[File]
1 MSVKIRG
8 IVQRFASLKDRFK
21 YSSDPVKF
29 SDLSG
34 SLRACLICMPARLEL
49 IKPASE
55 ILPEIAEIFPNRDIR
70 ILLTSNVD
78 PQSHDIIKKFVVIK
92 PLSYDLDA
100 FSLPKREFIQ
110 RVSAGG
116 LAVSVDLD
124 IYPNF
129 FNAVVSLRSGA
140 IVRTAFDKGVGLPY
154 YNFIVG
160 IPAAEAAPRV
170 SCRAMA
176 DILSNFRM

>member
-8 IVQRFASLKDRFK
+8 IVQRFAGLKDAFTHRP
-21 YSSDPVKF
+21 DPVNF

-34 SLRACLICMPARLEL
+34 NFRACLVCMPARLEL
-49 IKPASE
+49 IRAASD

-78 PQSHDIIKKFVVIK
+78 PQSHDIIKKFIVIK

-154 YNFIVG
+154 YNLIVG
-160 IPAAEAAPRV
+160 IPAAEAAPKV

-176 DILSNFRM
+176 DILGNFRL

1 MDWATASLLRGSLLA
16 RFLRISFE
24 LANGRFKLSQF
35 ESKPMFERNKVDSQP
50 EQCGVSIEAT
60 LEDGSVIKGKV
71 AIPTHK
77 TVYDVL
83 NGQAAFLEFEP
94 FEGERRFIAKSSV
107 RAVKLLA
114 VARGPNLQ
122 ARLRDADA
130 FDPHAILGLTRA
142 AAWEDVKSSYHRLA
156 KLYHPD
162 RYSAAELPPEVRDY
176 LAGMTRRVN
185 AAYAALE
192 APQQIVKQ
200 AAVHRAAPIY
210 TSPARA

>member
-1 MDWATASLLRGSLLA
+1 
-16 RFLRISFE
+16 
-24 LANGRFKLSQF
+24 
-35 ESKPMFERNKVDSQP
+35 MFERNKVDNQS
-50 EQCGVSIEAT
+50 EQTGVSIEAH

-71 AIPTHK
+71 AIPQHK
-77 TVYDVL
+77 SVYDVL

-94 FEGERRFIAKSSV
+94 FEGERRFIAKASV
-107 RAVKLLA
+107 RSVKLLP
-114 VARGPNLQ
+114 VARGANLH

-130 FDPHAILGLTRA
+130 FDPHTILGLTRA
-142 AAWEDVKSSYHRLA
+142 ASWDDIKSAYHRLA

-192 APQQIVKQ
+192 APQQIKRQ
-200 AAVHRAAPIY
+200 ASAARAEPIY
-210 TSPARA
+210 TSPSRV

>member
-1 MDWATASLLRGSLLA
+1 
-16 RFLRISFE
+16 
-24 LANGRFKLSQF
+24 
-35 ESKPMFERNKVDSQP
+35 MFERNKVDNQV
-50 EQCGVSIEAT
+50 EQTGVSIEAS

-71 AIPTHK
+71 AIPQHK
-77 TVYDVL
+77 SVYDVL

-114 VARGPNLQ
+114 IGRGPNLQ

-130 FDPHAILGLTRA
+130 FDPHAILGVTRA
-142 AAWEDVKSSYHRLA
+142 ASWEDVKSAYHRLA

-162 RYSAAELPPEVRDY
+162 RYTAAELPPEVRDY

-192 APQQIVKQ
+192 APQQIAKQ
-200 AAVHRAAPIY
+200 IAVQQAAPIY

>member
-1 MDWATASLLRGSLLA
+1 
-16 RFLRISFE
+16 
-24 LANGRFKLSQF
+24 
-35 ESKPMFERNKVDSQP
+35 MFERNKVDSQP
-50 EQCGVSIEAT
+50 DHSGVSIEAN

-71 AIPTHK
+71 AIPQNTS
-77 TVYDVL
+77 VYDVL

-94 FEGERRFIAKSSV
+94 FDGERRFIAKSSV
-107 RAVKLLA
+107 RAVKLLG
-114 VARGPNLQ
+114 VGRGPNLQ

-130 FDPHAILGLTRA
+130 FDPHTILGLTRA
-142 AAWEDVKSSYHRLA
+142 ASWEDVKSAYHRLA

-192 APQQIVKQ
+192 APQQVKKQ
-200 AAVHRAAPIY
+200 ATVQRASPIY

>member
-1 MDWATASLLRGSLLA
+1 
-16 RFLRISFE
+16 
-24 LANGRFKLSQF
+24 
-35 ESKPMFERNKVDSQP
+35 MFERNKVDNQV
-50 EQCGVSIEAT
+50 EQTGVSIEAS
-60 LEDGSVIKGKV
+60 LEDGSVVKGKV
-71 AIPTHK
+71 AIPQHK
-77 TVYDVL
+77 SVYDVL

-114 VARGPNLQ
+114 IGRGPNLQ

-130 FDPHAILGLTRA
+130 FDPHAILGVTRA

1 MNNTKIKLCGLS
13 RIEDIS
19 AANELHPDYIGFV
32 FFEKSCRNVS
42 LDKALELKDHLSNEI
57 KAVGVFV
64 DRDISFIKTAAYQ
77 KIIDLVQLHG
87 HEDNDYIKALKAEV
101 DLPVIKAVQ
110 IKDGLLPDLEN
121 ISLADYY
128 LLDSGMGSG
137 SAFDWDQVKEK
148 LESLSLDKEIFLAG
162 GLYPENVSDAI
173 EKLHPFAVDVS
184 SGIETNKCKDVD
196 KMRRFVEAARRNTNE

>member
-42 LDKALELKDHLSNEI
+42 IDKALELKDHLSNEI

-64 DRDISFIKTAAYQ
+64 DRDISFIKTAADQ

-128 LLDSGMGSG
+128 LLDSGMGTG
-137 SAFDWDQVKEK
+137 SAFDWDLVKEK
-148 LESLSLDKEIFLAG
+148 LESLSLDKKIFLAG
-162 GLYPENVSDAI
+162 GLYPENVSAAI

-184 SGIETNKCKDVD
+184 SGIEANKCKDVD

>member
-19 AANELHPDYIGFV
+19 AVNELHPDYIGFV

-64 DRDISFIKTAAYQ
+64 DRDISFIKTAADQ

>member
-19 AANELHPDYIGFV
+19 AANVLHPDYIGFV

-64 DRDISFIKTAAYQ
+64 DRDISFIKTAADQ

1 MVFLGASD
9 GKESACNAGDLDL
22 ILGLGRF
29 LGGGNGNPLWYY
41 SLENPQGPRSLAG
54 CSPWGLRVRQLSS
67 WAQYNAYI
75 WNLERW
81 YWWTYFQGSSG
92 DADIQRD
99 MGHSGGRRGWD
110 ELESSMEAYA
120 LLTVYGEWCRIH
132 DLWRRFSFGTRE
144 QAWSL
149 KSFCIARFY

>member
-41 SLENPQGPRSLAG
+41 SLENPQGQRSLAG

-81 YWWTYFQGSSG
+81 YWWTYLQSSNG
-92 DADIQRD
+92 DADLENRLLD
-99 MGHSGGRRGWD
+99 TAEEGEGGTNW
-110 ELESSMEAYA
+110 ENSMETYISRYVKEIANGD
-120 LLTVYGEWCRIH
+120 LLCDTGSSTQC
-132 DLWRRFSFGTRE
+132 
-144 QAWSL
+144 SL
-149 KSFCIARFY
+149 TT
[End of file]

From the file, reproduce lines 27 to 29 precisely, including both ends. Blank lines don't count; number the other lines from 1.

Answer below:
+34 NFRACLVCMPARLEL
-49 IKPASE
+49 IRAASD